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CLICK HERE TO SEE THE DEMOLITION OF THE OLD PLANETARIUM
 
The old planetarium was located in the Science Quad at Palomar College.  It was built in 1965 through funding from a local bond measure.  Charles Coutts (right) - then Dean of Sciences - was instrumental in creating the concept of a planetarium for Palomar College and pushing for the College to seek funding for it.  The grand opening was on March 22nd 1965.  At the time, it was one of the only planetaria in the California Community College system and for many years it has been the only public planetarium in North County San Diego.  In the first year of operation, more than 10,000 visitors came to view the recreated night time sky in the planetarium.  Since that time nearly a quarter million visitors enjoyed the celestial views and educational shows that the planetarium had offered.

After 43 years of operation, this planetarium closed following the conclusion of the Spring 2008 semester.  The Science Quad has been demolished to make way for new campus construction and a new planetarium has been built in a different location on Campus.


(click on the thumbnail for a larger image) Inside the planetarium, the lobby displayed current astronomical images from the Hubble Space Telescope and other large ground based telescopes.  A ticket booth at one entrance allowed patrons to purchase tickets for the evening shows.  Visitors could see displays of astronomical hardware, celestial globes, a sample tile from the Space Shuttle, and more as they passed through the lobby on their way to the planetarium theater.
The planetarium theater seated 76 visitors in a concentric seating arrangement.  The celestial displays were projected onto a 30-foot aluminum dome.  Surrounding the dome were 18 slide projectors that could display a variety of astronomical images that would provide much of the imagery for the many educational shows offered at the planetarium.  A stereo sound system was hidden behind the dome and provided rich sounding music to accompany the presentation.
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The original projection system was a Spitz A3-P (shown to the left).  Considered state of the art in its day, this projector would simulate the night sky by projecting light through hundreds of small holes in a large star ball (seen in the image to the left).  The sky could turn and the observer's latitude could change through the controls located on a console.

In the summer of 2000, the planetarium projection system was upgraded to a modern digital projection system called a Digistar II (seen to the right).  This new system had no moving parts and digitally projected the image of the night sky onto the dome.  Driven by a computer graphics system, the Digistar II would take the audience on virtual journeys that moved in 3-dimensions.  The sky could be displayed for anywhere on Earth, and show the stars at anytime in the past or future.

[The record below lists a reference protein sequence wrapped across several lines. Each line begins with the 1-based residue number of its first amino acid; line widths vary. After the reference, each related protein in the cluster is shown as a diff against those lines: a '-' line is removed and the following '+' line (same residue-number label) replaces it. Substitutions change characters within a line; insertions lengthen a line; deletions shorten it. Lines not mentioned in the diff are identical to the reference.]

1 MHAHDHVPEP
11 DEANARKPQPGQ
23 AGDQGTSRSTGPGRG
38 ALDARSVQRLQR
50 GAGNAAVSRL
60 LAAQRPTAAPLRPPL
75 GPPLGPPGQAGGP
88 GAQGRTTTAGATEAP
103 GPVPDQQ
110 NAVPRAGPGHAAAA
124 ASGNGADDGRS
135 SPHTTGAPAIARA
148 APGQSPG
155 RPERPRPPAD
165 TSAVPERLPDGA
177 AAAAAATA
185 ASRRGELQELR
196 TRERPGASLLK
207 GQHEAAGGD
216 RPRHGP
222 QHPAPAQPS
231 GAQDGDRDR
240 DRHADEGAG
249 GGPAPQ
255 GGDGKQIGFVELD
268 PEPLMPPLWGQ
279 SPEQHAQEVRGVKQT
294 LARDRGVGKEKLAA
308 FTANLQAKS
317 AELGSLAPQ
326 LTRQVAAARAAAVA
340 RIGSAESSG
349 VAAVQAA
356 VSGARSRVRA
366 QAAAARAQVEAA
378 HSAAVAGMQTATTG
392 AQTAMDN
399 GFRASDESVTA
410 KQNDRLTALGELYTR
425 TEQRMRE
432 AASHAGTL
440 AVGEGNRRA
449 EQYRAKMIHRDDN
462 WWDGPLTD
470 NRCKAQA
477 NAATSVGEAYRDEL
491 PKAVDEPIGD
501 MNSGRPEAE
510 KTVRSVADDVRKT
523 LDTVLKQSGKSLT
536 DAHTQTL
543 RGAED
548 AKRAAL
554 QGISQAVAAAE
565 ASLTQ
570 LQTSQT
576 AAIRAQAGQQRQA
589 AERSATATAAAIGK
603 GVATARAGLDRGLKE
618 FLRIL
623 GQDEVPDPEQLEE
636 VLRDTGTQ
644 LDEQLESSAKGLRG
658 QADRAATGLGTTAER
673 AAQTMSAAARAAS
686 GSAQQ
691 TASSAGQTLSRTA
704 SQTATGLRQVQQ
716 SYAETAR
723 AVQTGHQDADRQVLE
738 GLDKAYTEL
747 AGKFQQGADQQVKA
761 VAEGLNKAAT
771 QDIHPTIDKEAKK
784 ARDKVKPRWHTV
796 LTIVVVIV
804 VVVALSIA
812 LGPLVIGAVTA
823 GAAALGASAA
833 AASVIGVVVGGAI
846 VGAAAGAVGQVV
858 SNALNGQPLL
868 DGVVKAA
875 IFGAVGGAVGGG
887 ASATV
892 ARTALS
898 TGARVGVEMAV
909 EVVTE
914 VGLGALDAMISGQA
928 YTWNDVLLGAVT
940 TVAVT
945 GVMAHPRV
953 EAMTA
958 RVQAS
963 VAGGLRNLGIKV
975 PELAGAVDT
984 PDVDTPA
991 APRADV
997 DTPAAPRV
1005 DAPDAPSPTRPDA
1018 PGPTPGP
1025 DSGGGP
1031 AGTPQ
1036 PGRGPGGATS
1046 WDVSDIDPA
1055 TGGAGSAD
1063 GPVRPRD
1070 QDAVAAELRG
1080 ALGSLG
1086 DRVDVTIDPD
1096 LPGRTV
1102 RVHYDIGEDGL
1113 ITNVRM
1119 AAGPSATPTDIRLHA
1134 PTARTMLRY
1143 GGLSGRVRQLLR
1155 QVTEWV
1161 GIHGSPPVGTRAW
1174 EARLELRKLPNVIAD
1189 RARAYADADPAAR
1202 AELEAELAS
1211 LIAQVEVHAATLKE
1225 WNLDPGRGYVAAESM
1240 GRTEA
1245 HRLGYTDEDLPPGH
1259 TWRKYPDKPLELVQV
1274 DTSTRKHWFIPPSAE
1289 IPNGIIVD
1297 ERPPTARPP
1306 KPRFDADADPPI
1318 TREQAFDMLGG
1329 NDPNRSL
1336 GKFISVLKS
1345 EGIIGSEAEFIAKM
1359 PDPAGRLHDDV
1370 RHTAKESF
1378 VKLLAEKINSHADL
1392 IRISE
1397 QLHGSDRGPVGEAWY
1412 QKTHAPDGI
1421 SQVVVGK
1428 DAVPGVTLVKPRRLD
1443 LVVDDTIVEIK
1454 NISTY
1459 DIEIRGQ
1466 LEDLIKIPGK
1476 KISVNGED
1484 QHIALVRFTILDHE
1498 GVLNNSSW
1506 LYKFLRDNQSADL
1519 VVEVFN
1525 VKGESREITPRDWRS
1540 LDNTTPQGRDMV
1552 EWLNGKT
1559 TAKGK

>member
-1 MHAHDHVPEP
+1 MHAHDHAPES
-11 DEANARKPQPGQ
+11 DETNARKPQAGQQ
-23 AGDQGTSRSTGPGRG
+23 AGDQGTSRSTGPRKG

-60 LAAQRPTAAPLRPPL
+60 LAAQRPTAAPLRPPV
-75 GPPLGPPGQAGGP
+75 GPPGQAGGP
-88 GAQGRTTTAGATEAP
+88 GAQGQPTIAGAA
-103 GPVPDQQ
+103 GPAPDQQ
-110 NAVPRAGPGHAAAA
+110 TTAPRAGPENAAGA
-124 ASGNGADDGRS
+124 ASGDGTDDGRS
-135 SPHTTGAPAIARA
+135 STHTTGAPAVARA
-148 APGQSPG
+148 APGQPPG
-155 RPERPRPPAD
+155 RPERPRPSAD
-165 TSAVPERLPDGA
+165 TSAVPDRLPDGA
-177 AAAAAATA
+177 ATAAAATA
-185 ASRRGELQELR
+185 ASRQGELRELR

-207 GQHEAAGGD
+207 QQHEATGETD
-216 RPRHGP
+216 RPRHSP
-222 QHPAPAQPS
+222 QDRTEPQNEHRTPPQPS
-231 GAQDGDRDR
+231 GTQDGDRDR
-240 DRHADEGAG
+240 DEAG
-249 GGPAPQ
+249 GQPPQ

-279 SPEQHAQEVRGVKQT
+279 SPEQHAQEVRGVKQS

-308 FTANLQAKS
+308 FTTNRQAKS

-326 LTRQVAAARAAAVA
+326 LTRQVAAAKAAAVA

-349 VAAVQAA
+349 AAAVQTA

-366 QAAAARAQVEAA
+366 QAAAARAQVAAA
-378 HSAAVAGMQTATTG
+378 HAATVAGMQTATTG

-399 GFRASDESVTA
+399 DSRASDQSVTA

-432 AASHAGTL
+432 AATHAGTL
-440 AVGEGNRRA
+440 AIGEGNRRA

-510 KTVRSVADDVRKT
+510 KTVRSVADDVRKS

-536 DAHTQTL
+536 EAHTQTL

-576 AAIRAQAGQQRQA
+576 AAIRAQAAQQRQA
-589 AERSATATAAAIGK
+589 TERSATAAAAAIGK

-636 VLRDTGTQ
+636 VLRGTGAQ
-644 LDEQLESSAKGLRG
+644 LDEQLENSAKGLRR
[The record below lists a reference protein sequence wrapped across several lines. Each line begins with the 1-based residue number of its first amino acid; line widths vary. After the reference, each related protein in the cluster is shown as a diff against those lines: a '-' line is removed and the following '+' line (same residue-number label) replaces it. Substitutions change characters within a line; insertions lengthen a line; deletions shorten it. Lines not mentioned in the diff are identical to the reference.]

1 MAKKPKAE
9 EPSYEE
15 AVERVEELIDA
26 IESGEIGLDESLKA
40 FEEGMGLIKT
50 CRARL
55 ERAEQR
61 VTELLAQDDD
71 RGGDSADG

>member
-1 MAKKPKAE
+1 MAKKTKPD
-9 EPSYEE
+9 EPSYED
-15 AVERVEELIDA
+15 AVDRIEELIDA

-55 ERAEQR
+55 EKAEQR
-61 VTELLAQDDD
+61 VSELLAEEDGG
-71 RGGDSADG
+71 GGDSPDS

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The console area (shown to the left) was where the planetarium operator controlled the audio and visual systems that were used during a presentation.  Originally this was done by manually turning knobs and pushing buttons while the operator spoke to the crowd through a microphone.  In a modern planetarium, much of the display is programmed ahead of time and runs through an automated system that is coordinated through a series of computers and is accompanied by music.  For live presentations, the host still uses a microphone system to narrate about the display.

The rooftop of the old Earth Sciences building had two observatory domes.  The west dome housed a Celestron C-14 telescope (shown at the right) and the east dome contained a 4.5 inch Unitron refractor (far right).  Several other portable telescopes were housed in the east dome.  Guests who came to the planetarium show were treated to real-time views of celestial objects currently visible in the night sky.

For 43 years the old planetarium hosted nearly 200,000 local area school children as they learned about astronomy in their K-12 classes.  Dozens of schools - both public and private - have included a visit to the planetarium as part of their K-12 science curriculum.  Initially free of charge, Proposition 13 in 1978 forced the College to begin charging a small fee at the door to help offset the costs of running the planetarium.  For a few dollars each, the students got to spend an hour in the planetarium learning about the stars, the solar system, or the basics of the night sky.  This program has proven to be very successful over the years.  The new planetarium continues this tradition of hosting local area school children and will continue to do so for many years to come.  

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